How to start an Internet Radio Station
You want to start an Internet Radio Station but there is a minefield of complicated information to digest. This guide aims to help you set up your first Radio Station and get your content broadcasting to the world.
Step 1 – Choose what content to broadcast
Before you start you will want to choose what content you will be broadcasting. Most Internet Radio Stations are music based but you could also broadcast speech only or a mixture of both.
If your station is music based it is a good idea to decide on the main music genres you will be broadcasting.
Step 2 – Decide if your station will broadcast live, from Auto DJ or a mixture of both.
This is an important step before you start your station.
If you choose to broadcast live without the back up of an online Auto DJ service will you be able to keep your content available 24/7?
Radio Stations with a central studio will often broadcast live from the studio and if they do not have live DJ’s they will have a system in place to automate their playlist content.
There are many automation systems like WideOrbit Automation that are used typically by commercial Radio Stations.
Sam Broadcaster is also a tool of choice when automating content.
Auto DJ is an online playlist system where you can upload your content to broadcast when you have no live feed available.
This works in the same way that software automation systems work but are hosted online.
Stream GB use the most popular Auto DJ system Centova Cast to deliver your content.
- Upload content via control panel or FTP
- Automatic stream recovery
- Custom scheduled playlists
- Heavy, light and medium rotation
- Drag and drop content
- Track statistics
- Album art
- Allow DJ permissions to upload content
- Royalty reports
As your content is stored online Streaming Media Providers typically charge by the disc space you use for Auto DJ.
Step 3 – Choose your Streaming Platform
There are 2 main streaming platforms to choose from, SHOUTcast and Icecast.
For new Radio Stations SHOUTcast V2 is recommended as your station can be added to the SHOUTcast streaming directory which will help your station grow a following.
Icecast has it’s own directory but typically the SHOUTcast directory is more widely used and a great start to get new listeners.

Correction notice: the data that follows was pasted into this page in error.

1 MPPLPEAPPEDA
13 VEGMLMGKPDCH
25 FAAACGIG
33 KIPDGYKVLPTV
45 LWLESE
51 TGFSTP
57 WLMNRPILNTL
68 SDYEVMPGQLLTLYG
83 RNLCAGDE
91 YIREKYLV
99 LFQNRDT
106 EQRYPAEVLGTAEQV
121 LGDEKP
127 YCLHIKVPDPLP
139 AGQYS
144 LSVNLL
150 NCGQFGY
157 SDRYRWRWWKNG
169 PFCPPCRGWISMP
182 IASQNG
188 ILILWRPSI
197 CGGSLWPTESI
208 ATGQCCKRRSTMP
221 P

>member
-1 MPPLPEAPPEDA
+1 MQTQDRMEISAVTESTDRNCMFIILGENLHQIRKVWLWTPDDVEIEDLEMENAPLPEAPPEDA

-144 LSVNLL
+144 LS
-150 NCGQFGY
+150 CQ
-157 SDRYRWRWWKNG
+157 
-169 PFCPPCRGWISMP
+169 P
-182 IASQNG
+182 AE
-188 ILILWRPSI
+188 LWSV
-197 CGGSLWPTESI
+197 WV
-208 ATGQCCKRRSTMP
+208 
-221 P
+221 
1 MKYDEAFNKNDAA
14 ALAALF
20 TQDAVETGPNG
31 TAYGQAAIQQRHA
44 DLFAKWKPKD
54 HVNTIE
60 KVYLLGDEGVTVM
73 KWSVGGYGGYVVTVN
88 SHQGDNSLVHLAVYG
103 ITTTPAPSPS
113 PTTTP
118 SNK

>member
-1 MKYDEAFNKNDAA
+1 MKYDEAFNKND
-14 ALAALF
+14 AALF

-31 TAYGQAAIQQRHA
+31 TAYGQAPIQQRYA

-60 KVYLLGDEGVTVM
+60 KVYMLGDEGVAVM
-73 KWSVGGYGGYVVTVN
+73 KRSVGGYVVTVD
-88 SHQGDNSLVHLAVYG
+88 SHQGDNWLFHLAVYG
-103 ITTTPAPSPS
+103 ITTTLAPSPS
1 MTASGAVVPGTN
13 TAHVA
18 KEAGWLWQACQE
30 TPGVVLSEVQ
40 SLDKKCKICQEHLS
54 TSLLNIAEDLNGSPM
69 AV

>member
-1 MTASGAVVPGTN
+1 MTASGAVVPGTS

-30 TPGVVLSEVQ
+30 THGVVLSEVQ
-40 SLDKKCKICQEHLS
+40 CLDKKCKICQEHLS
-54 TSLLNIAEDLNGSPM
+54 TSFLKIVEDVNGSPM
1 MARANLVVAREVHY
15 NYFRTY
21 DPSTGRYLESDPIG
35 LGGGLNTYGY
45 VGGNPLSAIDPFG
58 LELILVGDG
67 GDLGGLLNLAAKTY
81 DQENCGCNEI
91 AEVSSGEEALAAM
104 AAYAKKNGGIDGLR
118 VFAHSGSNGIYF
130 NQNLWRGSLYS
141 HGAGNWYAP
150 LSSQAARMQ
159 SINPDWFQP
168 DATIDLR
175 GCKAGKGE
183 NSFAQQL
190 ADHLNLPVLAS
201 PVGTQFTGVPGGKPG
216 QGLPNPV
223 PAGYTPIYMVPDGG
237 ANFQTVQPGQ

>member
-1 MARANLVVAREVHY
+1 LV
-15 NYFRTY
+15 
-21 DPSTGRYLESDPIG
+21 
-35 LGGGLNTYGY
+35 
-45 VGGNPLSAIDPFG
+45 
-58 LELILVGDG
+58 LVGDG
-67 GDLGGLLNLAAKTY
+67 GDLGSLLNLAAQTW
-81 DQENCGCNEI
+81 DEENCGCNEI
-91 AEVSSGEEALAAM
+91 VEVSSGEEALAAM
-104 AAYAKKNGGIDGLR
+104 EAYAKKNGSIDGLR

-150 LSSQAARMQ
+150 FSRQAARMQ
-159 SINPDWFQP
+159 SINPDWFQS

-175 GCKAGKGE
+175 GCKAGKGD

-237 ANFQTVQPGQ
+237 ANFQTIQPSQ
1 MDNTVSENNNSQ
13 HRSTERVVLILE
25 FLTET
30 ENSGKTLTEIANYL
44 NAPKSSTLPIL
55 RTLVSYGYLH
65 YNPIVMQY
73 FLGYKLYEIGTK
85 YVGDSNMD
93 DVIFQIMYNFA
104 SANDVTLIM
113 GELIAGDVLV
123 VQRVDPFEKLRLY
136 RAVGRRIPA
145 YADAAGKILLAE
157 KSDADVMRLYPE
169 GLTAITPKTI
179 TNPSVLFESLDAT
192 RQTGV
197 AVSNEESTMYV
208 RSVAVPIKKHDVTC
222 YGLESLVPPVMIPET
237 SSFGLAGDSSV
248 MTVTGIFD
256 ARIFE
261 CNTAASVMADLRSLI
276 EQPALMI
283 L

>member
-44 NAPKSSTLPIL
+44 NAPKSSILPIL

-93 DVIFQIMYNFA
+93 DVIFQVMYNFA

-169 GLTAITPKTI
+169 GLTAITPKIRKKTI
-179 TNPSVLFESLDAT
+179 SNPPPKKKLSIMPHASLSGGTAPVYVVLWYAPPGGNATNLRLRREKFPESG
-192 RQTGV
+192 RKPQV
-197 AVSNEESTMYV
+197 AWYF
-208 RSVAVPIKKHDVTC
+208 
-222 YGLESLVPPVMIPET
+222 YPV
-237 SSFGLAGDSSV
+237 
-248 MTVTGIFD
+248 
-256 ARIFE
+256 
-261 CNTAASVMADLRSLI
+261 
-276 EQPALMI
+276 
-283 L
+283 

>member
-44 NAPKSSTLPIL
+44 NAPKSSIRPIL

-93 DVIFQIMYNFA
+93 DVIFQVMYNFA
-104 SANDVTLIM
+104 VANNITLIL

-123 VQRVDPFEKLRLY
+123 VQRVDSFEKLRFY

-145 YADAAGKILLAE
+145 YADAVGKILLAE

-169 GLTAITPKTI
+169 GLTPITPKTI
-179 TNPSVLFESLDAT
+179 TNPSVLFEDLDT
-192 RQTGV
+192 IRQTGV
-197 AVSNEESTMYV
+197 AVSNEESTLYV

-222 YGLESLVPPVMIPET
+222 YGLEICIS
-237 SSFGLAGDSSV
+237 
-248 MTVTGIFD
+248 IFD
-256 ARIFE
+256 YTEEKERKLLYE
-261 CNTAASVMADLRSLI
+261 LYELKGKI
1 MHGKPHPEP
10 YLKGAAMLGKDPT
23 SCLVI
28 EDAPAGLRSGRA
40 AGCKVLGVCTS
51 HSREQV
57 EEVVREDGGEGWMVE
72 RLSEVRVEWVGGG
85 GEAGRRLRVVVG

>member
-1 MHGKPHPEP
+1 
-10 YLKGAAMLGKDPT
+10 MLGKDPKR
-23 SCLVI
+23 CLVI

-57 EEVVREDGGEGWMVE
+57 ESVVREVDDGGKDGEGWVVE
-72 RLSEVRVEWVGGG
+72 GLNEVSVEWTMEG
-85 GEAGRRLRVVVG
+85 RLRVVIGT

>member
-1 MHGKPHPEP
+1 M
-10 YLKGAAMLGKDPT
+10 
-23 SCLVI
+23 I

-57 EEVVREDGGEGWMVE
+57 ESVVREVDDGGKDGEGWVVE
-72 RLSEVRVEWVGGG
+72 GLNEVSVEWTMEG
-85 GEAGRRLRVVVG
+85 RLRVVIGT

You can read more about the pros and cons of these 2 platforms in more detail in our Difference between SHOUTcast and Icecast article.
Step 4 – Choose a streaming codec
MP3 – is the most widely used codec and supported by the majority of Streaming Encoders. This is best to use for compatibility.
HE-AAC – is suitable for Bitrates up to 128k. A 48k HE-AAC stream can sound similar to the quality of a 128kbps MP3 stream. Typically used for mobile devices on data plans. HE-AAC is not as compatible with playback devices as mp3 and would be recommended as a second option.
Step 5- Choose a Bitrate
In simple terms the bitrate you choose will determine the audio quality of your Radio Station. The higher the bitrate the better your stream will sound.
Higher bitrates use more data transfer from the streaming server to the end listener. This is something to keep in mind when delivering content to mobiles on data plans.
Bitrates are typically measured in ‘KBPS’ (Kilo Bits Per Second) and in terminology can be shortened to ‘K’ For example ‘128k’.
Many Radio Stations will offer more than 1 stream to cater for different network conditions at the end users location.
With Stream GB Auto DJ plans we can automate this process for you by outputting different lower rates from 1 high KBPS stream.
- 320 KBPS MP3 – High quality-Better than CD quality.
- 256 KBPS MP3 – True CD quality sound.
- 128 KBPS MP3 – Minimum Bitrate for a good near on CD sounding stream
- 80-96 KBPS MP3 – Minimum for low bandwidth connections from the encoder.
- 24-64 KBPS MP3 – Low quality sound typically for mobile content on data plans.
Step 6 – Choose your expected listener count
If you are purchasing an audio streaming plan you will need to select how many maximum listeners your stream can handle. The more listeners you have, the more data transfer you will use.
For billing purposes Radio Streaming Providers typically charge by a mixture of bitrate and maximum listener slots. With stream GB you can upgrade your listener slots at any time, so for cost purposes it’s best to start low and upgrade as your station grows.
A typical example of a new Internet Radio Station would be:
50 Maximum listener slots streaming at 128kbps.
Step 7 – Download a Streaming Encoder for live streaming
There are many free and paid streaming encoders available to use with SHOUTcast and Icecast.
A simple encoder we recommend is butt – broadcast using this tool.
This is a simple encoder that is light on computer resources and runs on Mac OS X, as well as Linux and Windows.
As well as streaming your shows to the server, you can also record the shows to your computer.
If you have purchased a plan from a Streaming Provider like stream GB you will receive the following details by email to enter in to your encoder.
- Server Hostname or IP address
- Server port
- Your server streaming password
- Your chosen maximum bitrate
- The platform – IE SHOUTcast (v1)
You can view a full guide to this encoder with download link by clicking the following link:
Step 8 – Start Streaming your Internet Radio
If you have purchased a plan through a streaming Media Provider like Stream GB you will receive a control panel login where you can administrate your stream and control the Auto DJ if purchased.
Now you can start streaming to the world!!